When the chondrocyte culture has been expanded to between 4 and 10 million of cells, which normally takes 3-5 weeks, the cells are returned to the animal facility packed in a Twin-syringe, together with a solution of human recombinant collagen type III plus a compound such as for instance addition of short collagen fibers in one chamber of the Twin-syringe, (short collagen fibers, which has no detrimental effect on cell proliferation, and which, when mixed with collagen gels, have demonstrated permeabilities that were 100 to 1000 times greater compared to when the component only is collagen type III (without short collagen fibers) (Ref. Gentleman E, Nauman, E A, Dee K C and Livesay G A, Tissue Eng. (2004) 10(3-4):421-427) and which accordingly limits any possible contraction caused by the recombinant collagen (when finally mixed with the cells plus thrombin (and calcium clodride from the other chamber of the Twin syringe). The other chamber of the Twin-syringe contains thrombin (and CaCI2) with a cell concentration of ranging from 1-10 million cells. A line from the tip of one syringe chamber connects with the another line from the other syringe chamber. A blunt needle/catheter at a size of 18 gg is connected to the two lines, so that the mixture containing collagen mixture is mixed with the thrombin and cells when passing through the needle/catheter. The blunt end of the needle/catheter is let—guided by the arthroscope through one of the incisions made for surgical manipulation—to the punched out 0.6 cm (diameter) cartilage defect. The 0,6 cm previously punched out cartilage defect is filled with the collagen mixture—thrombin/cell mixture, which coagulates within 30 to 180 seconds, all depending upon the relative concentration of component involved in the coagulation.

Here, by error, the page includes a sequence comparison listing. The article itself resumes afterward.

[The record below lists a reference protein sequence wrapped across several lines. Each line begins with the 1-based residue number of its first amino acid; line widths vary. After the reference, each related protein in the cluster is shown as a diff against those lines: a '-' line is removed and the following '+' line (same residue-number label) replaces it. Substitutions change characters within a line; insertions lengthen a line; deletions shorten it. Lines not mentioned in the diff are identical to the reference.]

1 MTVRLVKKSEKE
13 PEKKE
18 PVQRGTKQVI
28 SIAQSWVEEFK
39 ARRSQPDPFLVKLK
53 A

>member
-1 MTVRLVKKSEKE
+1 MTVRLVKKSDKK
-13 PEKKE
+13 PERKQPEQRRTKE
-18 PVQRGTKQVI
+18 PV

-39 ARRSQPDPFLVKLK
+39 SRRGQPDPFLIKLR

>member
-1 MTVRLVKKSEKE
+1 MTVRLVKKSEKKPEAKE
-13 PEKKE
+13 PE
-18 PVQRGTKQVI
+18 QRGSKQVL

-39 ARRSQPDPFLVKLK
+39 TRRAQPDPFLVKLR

Using another Twin-syringe cell-free fibrin glue or fibrin sealant either as Tisseel (Baxter, Austria), or as Beriplast either in the form of Pantaject® or in the form of Spray-Set (Berijet®), both from Aventis-Behring, is immediately after the application of the cell mixture, applied thoroughly covering the coagulating cell mixture in the defect. The sealant is then allowed to coagulate and the incisions closed. After having completed the second surgical arthroscopic intervention the goat is bandaged (post-operatively) in order to avoid that the cartilage transplant (implant) is tom apart by maximum flexion of the knee joint.